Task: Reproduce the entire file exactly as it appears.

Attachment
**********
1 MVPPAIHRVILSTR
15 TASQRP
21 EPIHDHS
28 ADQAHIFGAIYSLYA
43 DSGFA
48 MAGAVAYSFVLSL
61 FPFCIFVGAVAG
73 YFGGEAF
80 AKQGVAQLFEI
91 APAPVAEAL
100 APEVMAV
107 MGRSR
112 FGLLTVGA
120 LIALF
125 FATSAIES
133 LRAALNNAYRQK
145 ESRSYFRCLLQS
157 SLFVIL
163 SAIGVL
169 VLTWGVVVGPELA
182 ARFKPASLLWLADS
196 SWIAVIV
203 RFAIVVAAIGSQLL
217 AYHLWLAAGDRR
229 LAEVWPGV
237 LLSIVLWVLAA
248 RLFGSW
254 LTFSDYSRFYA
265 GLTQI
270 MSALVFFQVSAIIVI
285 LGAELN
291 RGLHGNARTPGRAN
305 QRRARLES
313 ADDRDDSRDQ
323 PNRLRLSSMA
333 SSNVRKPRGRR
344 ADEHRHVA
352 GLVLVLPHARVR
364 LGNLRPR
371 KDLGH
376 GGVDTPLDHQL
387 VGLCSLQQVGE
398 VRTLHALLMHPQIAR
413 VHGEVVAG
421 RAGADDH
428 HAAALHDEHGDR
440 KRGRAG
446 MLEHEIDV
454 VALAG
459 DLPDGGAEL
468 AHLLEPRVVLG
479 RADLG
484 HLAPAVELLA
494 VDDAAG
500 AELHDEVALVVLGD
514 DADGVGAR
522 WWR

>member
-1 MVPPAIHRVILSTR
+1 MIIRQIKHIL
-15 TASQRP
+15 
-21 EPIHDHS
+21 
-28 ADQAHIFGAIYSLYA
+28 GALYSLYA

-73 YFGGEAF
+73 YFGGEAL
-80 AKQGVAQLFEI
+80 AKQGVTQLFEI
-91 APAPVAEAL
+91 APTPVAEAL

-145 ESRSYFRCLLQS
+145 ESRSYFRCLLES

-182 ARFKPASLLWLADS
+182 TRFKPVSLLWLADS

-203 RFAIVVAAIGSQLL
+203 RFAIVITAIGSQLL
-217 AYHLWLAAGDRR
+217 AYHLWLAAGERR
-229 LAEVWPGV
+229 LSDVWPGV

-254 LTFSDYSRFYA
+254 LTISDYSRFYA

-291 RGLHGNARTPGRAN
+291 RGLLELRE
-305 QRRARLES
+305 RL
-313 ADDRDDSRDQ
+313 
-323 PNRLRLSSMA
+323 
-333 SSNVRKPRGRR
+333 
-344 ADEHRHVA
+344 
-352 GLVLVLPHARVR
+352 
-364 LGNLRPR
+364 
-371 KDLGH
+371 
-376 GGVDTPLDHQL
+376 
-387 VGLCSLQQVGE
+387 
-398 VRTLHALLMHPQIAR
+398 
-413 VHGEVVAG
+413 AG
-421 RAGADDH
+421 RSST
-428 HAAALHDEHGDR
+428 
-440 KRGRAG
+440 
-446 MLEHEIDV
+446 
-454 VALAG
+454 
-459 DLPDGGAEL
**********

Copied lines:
1 MVPPAIHRVILSTR
15 TASQRP
21 EPIHDHS
28 ADQAHIFGAIYSLYA
43 DSGFA
48 MAGAVAYSFVLSL
61 FPFCIFVGAVAG
73 YFGGEAF
80 AKQGVAQLFEI
91 APAPVAEAL
100 APEVMAV
107 MGRSR
112 FGLLTVGA
120 LIALF
125 FATSAIES
133 LRAALNNAYRQK
145 ESRSYFRCLLQS
157 SLFVIL
163 SAIGVL
169 VLTWGVVVGPELA
182 ARFKPASLLWLADS
196 SWIAVIV
203 RFAIVVAAIGSQLL
217 AYHLWLAAGDRR
229 LAEVWPGV
237 LLSIVLWVLAA
248 RLFGSW
254 LTFSDYSRFYA
265 GLTQI
270 MSALVFFQVSAIIVI
285 LGAELN
291 RGLHGNARTPGRAN
305 QRRARLES
313 ADDRDDSRDQ
323 PNRLRLSSMA
333 SSNVRKPRGRR
344 ADEHRHVA
352 GLVLVLPHARVR
364 LGNLRPR
371 KDLGH
376 GGVDTPLDHQL
387 VGLCSLQQVGE
398 VRTLHALLMHPQIAR
413 VHGEVVAG
421 RAGADDH
428 HAAALHDEHGDR
440 KRGRAG
446 MLEHEIDV
454 VALAG
459 DLPDGGAEL
468 AHLLEPRVVLG
479 RADLG
484 HLAPAVELLA
494 VDDAAG
500 AELHDEVALVVLGD
514 DADGVGAR
522 WWR

>member
-1 MVPPAIHRVILSTR
+1 MIIRQIKHIL
-15 TASQRP
+15 
-21 EPIHDHS
+21 
-28 ADQAHIFGAIYSLYA
+28 GALYSLYA

-73 YFGGEAF
+73 YFGGEAL
-80 AKQGVAQLFEI
+80 AKQGVTQLFEI
-91 APAPVAEAL
+91 APTPVAEAL

-145 ESRSYFRCLLQS
+145 ESRSYFRCLLES

-182 ARFKPASLLWLADS
+182 TRFKPVSLLWLADS

-203 RFAIVVAAIGSQLL
+203 RFAIVITAIGSQLL
-217 AYHLWLAAGDRR
+217 AYHLWLAAGERR
-229 LAEVWPGV
+229 LSDVWPGV

-254 LTFSDYSRFYA
+254 LTISDYSRFYA

-291 RGLHGNARTPGRAN
+291 RGLLELRE
-305 QRRARLES
+305 RL
-313 ADDRDDSRDQ
+313 
-323 PNRLRLSSMA
+323 
-333 SSNVRKPRGRR
+333 
-344 ADEHRHVA
+344 
-352 GLVLVLPHARVR
+352 
-364 LGNLRPR
+364 
-371 KDLGH
+371 
-376 GGVDTPLDHQL
+376 
-387 VGLCSLQQVGE
+387 
-398 VRTLHALLMHPQIAR
+398 
-413 VHGEVVAG
+413 AG
-421 RAGADDH
+421 RSST
-428 HAAALHDEHGDR
+428 
-440 KRGRAG
+440 
-446 MLEHEIDV
+446 
-454 VALAG
+454 
-459 DLPDGGAEL